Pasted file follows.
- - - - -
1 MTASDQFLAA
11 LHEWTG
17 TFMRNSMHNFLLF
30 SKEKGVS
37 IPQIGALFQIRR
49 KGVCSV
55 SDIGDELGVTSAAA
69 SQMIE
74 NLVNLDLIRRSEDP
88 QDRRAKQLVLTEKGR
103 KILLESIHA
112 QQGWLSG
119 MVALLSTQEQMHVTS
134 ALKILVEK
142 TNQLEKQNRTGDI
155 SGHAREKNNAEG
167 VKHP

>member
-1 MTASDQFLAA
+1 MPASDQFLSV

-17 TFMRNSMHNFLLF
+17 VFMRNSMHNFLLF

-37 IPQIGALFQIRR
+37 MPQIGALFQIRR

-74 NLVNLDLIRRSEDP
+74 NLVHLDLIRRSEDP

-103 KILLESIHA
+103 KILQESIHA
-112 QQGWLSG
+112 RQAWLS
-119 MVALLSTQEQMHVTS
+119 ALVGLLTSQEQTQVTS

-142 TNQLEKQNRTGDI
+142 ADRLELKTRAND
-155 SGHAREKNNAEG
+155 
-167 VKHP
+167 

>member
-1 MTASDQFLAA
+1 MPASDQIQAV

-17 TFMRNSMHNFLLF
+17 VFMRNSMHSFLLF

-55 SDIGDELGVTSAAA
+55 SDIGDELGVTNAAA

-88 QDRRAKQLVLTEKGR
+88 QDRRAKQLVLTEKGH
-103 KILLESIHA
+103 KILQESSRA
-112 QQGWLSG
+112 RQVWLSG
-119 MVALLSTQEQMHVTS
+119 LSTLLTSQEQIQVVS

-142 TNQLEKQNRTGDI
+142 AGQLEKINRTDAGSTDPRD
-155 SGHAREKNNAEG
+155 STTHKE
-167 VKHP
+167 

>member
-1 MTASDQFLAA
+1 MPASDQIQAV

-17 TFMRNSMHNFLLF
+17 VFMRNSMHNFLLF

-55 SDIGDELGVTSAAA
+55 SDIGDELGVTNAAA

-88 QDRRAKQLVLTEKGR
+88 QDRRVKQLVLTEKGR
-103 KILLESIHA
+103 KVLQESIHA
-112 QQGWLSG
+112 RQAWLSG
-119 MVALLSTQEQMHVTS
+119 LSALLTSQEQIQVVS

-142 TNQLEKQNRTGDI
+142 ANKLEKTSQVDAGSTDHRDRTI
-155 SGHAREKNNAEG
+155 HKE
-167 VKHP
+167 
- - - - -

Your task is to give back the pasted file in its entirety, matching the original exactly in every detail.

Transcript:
1 MTASDQFLAA
11 LHEWTG
17 TFMRNSMHNFLLF
30 SKEKGVS
37 IPQIGALFQIRR
49 KGVCSV
55 SDIGDELGVTSAAA
69 SQMIE
74 NLVNLDLIRRSEDP
88 QDRRAKQLVLTEKGR
103 KILLESIHA
112 QQGWLSG
119 MVALLSTQEQMHVTS
134 ALKILVEK
142 TNQLEKQNRTGDI
155 SGHAREKNNAEG
167 VKHP

>member
-1 MTASDQFLAA
+1 MPASDQFLSV

-17 TFMRNSMHNFLLF
+17 VFMRNSMHNFLLF

-37 IPQIGALFQIRR
+37 MPQIGALFQIRR

-74 NLVNLDLIRRSEDP
+74 NLVHLDLIRRSEDP

-103 KILLESIHA
+103 KILQESIHA
-112 QQGWLSG
+112 RQAWLS
-119 MVALLSTQEQMHVTS
+119 ALVGLLTSQEQTQVTS

-142 TNQLEKQNRTGDI
+142 ADRLELKTRAND
-155 SGHAREKNNAEG
+155 
-167 VKHP
+167 

>member
-1 MTASDQFLAA
+1 MPASDQIQAV

-17 TFMRNSMHNFLLF
+17 VFMRNSMHSFLLF

-55 SDIGDELGVTSAAA
+55 SDIGDELGVTNAAA

-88 QDRRAKQLVLTEKGR
+88 QDRRAKQLVLTEKGH
-103 KILLESIHA
+103 KILQESSRA
-112 QQGWLSG
+112 RQVWLSG
-119 MVALLSTQEQMHVTS
+119 LSTLLTSQEQIQVVS

-142 TNQLEKQNRTGDI
+142 AGQLEKINRTDAGSTDPRD
-155 SGHAREKNNAEG
+155 STTHKE
-167 VKHP
+167 

>member
-1 MTASDQFLAA
+1 MPASDQIQAV

-17 TFMRNSMHNFLLF
+17 VFMRNSMHNFLLF

-55 SDIGDELGVTSAAA
+55 SDIGDELGVTNAAA

-88 QDRRAKQLVLTEKGR
+88 QDRRVKQLVLTEKGR
-103 KILLESIHA
+103 KVLQESIHA
-112 QQGWLSG
+112 RQAWLSG
-119 MVALLSTQEQMHVTS
+119 LSALLTSQEQIQVVS

-142 TNQLEKQNRTGDI
+142 ANKLEKTSQVDAGSTDHRDRTI
-155 SGHAREKNNAEG
+155 HKE
-167 VKHP
+167 